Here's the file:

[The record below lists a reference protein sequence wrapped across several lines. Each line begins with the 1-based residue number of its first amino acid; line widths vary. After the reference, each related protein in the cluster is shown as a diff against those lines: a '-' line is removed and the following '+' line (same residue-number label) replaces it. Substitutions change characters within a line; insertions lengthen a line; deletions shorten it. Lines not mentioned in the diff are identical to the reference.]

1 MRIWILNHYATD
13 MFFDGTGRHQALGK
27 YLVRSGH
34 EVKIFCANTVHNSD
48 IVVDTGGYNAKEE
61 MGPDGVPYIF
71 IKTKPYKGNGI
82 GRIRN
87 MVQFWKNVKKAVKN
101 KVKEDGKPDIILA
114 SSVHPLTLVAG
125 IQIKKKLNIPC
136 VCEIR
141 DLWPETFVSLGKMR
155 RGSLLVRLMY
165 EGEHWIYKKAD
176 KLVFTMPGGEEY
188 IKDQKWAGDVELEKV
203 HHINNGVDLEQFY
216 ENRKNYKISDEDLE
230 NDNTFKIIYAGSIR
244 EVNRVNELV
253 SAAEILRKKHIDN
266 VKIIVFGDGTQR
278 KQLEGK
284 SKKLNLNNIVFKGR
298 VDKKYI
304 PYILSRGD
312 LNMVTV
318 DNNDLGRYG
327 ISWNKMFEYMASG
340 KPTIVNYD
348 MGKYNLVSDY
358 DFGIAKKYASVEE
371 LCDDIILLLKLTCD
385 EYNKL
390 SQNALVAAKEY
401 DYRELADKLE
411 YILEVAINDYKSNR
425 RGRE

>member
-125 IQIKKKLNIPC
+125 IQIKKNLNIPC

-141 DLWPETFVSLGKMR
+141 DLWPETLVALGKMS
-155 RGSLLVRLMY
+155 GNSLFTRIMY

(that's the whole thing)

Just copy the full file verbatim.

[The record below lists a reference protein sequence wrapped across several lines. Each line begins with the 1-based residue number of its first amino acid; line widths vary. After the reference, each related protein in the cluster is shown as a diff against those lines: a '-' line is removed and the following '+' line (same residue-number label) replaces it. Substitutions change characters within a line; insertions lengthen a line; deletions shorten it. Lines not mentioned in the diff are identical to the reference.]

1 MRIWILNHYATD
13 MFFDGTGRHQALGK
27 YLVRSGH
34 EVKIFCANTVHNSD
48 IVVDTGGYNAKEE
61 MGPDGVPYIF
71 IKTKPYKGNGI
82 GRIRN
87 MVQFWKNVKKAVKN
101 KVKEDGKPDIILA
114 SSVHPLTLVAG
125 IQIKKKLNIPC
136 VCEIR
141 DLWPETFVSLGKMR
155 RGSLLVRLMY
165 EGEHWIYKKAD
176 KLVFTMPGGEEY
188 IKDQKWAGDVELEKV
203 HHINNGVDLEQFY
216 ENRKNYKISDEDLE
230 NDNTFKIIYAGSIR
244 EVNRVNELV
253 SAAEILRKKHIDN
266 VKIIVFGDGTQR
278 KQLEGK
284 SKKLNLNNIVFKGR
298 VDKKYI
304 PYILSRGD
312 LNMVTV
318 DNNDLGRYG
327 ISWNKMFEYMASG
340 KPTIVNYD
348 MGKYNLVSDY
358 DFGIAKKYASVEE
371 LCDDIILLLKLTCD
385 EYNKL
390 SQNALVAAKEY
401 DYRELADKLE
411 YILEVAINDYKSNR
425 RGRE

>member
-125 IQIKKKLNIPC
+125 IQIKKNLNIPC

-141 DLWPETFVSLGKMR
+141 DLWPETLVALGKMS
-155 RGSLLVRLMY
+155 GNSLFTRIMY